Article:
Review

  • The ventriloquist dummy is a popular horror prop; ever since Dead of Night in 1945, the ventriloquist dummy has popped up in a number of films; and Magic is one of the most classy and high quality. However, it's not necessarily one of the best; as while the acting is good and Richard Attenborough manages to create just the right tone and atmosphere for the film; something about it severely lacking. The tagline bills it as a 'love story', and this would appear to sum up Magic's problems - it doesn't really know what it wants to be! The relationship between the ventriloquist and his dummy is build up as antagonistic until the very end, and by then it feels out place. The plot focuses on Corky; a magician who isn't all that good. But when he teams up with a wooden dummy named Fats; the crowd begins to love him. However, the fame starts to go to him and he soon finds that he can't turn the dummy 'off'. He goes and finds his high school sweetheart, and the two start to get on well; but it's not long before his fame comes looking for him, and the dummy shows its murderous side.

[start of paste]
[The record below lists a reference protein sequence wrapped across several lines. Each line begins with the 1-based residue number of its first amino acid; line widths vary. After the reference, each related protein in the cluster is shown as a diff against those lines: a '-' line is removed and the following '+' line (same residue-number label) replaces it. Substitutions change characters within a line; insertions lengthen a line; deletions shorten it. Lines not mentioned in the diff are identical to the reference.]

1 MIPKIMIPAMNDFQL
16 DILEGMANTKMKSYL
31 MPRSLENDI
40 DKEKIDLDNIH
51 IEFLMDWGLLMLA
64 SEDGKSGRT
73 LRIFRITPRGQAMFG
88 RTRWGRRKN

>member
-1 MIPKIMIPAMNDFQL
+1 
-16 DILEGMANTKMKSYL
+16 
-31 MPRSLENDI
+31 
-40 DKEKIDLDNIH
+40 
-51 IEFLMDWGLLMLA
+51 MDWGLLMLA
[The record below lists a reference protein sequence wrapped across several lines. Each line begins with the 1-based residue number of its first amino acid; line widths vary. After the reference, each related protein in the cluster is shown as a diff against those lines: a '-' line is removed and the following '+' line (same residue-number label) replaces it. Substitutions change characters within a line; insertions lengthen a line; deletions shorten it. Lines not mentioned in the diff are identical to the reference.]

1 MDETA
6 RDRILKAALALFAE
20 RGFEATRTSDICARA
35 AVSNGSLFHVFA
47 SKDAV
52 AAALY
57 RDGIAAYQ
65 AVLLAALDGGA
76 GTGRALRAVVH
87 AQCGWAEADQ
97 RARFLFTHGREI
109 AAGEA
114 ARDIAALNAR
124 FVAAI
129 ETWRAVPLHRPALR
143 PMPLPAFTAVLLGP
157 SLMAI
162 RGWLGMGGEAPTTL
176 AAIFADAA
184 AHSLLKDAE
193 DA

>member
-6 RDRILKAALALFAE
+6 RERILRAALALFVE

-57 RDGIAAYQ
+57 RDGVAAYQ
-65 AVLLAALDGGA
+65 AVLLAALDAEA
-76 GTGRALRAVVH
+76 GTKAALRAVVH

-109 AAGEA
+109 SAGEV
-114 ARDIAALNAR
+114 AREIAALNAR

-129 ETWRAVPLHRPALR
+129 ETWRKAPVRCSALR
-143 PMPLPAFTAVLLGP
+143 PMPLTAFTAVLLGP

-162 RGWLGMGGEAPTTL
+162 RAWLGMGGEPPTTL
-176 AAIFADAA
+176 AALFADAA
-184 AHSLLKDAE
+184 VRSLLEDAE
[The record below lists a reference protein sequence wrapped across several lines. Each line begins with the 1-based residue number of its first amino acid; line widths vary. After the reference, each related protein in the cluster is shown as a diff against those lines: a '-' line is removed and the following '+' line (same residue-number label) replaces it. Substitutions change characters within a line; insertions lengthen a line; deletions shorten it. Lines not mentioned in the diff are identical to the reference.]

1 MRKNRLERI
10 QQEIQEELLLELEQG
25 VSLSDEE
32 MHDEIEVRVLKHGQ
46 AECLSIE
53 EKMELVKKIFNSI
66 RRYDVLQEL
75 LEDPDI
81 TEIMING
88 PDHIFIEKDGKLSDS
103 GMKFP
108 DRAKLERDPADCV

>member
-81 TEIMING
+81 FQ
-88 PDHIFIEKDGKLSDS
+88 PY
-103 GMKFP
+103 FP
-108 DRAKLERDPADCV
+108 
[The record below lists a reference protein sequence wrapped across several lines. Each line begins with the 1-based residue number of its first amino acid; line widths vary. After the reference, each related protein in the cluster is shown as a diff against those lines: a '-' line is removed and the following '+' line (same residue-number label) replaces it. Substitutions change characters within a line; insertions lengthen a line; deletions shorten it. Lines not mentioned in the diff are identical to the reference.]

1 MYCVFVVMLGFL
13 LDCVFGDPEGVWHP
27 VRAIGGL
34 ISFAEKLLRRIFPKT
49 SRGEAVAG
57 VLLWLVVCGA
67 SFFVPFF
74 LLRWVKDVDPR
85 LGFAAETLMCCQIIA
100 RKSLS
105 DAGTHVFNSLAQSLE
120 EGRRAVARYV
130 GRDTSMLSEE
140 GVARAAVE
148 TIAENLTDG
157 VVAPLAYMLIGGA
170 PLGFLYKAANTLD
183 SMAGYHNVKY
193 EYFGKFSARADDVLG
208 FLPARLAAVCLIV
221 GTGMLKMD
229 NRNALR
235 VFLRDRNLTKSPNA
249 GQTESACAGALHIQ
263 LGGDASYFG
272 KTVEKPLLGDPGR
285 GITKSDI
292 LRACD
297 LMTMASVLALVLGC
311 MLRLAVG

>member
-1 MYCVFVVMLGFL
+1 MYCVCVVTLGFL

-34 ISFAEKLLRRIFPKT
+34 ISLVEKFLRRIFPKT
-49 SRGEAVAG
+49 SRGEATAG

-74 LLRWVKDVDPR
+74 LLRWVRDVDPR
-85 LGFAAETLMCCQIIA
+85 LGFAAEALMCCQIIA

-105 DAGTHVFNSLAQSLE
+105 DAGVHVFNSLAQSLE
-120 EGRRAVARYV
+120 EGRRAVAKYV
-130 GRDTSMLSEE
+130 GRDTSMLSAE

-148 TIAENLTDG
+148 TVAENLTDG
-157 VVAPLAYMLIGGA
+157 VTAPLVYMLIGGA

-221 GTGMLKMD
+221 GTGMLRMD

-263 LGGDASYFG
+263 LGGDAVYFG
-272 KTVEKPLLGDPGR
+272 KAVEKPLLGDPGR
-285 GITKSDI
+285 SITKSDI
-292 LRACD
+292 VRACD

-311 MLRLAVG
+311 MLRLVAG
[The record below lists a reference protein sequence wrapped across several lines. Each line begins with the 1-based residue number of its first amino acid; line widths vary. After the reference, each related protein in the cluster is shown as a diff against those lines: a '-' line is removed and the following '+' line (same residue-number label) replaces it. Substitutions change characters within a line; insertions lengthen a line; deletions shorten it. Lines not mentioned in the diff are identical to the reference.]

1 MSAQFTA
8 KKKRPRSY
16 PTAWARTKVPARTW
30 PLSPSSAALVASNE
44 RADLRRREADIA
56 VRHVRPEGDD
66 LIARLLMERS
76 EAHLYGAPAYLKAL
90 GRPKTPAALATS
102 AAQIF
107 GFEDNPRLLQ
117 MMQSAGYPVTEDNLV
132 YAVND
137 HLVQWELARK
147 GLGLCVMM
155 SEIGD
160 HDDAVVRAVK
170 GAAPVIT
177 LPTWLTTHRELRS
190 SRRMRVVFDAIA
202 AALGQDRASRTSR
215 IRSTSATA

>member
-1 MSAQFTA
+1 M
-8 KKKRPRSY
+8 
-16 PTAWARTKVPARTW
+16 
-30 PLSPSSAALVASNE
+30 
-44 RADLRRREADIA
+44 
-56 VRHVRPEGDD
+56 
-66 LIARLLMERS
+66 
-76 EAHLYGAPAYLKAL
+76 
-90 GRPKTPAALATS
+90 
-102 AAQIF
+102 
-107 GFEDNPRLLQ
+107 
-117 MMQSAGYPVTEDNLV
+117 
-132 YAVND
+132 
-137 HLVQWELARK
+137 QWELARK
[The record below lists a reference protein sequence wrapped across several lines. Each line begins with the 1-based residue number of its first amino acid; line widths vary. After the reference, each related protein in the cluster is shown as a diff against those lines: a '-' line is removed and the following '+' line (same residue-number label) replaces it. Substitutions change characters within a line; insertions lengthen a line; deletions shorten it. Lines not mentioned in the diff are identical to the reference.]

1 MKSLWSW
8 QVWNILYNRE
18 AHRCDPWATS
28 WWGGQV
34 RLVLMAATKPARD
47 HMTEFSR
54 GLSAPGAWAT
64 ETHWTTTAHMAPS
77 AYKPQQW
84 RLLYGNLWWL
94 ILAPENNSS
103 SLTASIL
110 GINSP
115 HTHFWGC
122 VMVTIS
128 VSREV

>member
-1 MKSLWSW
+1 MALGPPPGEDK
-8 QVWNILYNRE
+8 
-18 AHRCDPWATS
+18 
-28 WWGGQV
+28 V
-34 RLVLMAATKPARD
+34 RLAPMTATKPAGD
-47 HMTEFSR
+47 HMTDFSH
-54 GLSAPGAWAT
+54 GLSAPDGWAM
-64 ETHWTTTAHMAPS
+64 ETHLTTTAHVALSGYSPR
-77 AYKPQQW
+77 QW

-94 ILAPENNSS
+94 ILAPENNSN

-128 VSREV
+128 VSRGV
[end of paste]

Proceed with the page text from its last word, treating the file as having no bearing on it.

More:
Anthony Hopkins is clearly one of the acting greats; and while this film came earlier than his more memorable performances in movies such as The Silence of the Lambs and The Elephant Man, it's still obvious that Hopkins is a master of his trade. The film comes across as a high quality piece, but somehow this doesn't apply to the plotting, as there are some very questionable character actions and events, and while this may be OK in another film; the fact that this one obviously wants to rise above the low quality horror films means that it's hard to ignore. Magic isn't particularly nasty; there are a couple of death scenes, but the blood is kept to a minimum, and again this seems like Attenborough was trying not to make the film seem cheap and tacky. Most of the horror comes from the dummy; Anthony Hopkins does Fats' voice and it's not far from being the most piercing and haunting horror vocal of all time, which is the film's main credit. Overall, Magic certainly isn't a bad film; it's worth watching for sure, but unfortunately it's not as great as it could have been.